Tesla Model Y Approved for Government Purchase in China

Tesla Model Y has been listed in a list of electric and plug-in hybrid vehicles that a local government in China can acquire.
Tesla Model Y has been listed in a list of electric and plug-in hybrid vehicles that a local government in China can acquire.

Tesla’s best-selling Model Y has been included in a list of electric and plug-in hybrid models that a local government in China can purchase as service cars, according to an official report by Chinese media outlet, The Paper, on Thursday. This marks the first time Tesla’s vehicles have been made eligible for government purchases in China.

Government Procurement Details:

On June 6, the Jiangsu provincial government in eastern China published 56 batches of new energy vehicle procurements intended for use by parties, governments, and public organizations.

The approved vehicles are Tesla’s Model Y, made in the Shanghai factory, and Volvo Cars’ XC40. The remaining 54 batches are all Chinese-branded EVs and hybrids. Notably, Volvo Cars is owned by Chinese automaker Zhejiang Geely Holding Group.

Neither the government nor the Chinese media specified the number of Model Y cars the Jiangsu provincial government might purchase.

Previous Restrictions Lifted:

Previously, Tesla’s cars were banned from entering some government and military compounds in China. These restrictions were lifted following an endorsement from China’s top auto industry association in April, confirming that Tesla’s data collection in China was compliant.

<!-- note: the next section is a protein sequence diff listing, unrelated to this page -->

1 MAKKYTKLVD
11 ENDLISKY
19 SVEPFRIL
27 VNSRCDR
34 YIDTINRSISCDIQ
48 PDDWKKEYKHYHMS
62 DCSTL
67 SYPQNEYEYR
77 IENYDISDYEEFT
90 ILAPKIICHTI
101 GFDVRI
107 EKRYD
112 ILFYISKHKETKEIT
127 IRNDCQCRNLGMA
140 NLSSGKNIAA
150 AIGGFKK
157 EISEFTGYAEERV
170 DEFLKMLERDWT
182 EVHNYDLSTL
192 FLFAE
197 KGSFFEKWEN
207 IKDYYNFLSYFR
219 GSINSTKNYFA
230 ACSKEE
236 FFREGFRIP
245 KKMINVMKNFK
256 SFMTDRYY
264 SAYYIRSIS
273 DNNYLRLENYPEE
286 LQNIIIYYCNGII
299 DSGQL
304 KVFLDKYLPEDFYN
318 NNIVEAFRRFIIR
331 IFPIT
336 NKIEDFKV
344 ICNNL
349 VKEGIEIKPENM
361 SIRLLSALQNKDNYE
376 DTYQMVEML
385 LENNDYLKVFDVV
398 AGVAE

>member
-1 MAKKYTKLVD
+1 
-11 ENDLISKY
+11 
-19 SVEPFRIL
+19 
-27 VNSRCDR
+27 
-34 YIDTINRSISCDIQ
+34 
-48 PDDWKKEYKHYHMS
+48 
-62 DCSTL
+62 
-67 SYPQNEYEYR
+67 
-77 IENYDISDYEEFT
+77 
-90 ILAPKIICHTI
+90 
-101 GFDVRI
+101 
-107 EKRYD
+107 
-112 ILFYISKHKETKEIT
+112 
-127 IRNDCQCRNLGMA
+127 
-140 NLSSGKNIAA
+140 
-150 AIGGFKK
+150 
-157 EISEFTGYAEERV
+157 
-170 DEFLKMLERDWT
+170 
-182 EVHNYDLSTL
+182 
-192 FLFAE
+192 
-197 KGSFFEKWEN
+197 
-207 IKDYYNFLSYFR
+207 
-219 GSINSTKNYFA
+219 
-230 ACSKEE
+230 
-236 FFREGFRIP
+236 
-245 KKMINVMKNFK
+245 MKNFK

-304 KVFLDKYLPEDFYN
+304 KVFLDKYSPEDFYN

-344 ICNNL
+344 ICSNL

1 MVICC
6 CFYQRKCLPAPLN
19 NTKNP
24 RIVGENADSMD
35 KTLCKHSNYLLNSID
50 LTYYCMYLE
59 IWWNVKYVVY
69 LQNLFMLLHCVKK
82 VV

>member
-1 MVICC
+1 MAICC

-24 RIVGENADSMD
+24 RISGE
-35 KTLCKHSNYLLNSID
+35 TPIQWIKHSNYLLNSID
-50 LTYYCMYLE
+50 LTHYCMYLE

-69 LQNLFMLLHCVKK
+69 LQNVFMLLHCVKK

As Chinese car exports face potential tariffs and domestic competition increases, Tesla’s deliveries of China-made vehicles dropped by 9% in the first half of 2024 compared to the same period in 2023.

Strategic Moves by Tesla and Elon Musk:

Tesla CEO Elon Musk’s trip to China in late April, where he met Premier Li Qiang, appears to have strengthened Tesla’s position in the Chinese market.

China has since increased its support for Tesla, which plans to build a data training center and launch its Full Self-Driving software in the country this year despite ongoing tech rivalry tensions between China and the United States.

James Adam

James Adam, a noted business writer for CEO Times Magazine, specializes in insightful industry analysis and executive profiles. Known for his clear, concise style, James offers readers an expert perspective on global business trends and market dynamics.

Previous Story

Shell to Take $2 Billion Impairment Charge Following Refinery Sale

Next Story

Atos Secures Short-Term Financing Amid Restructuring Plans

Latest from Business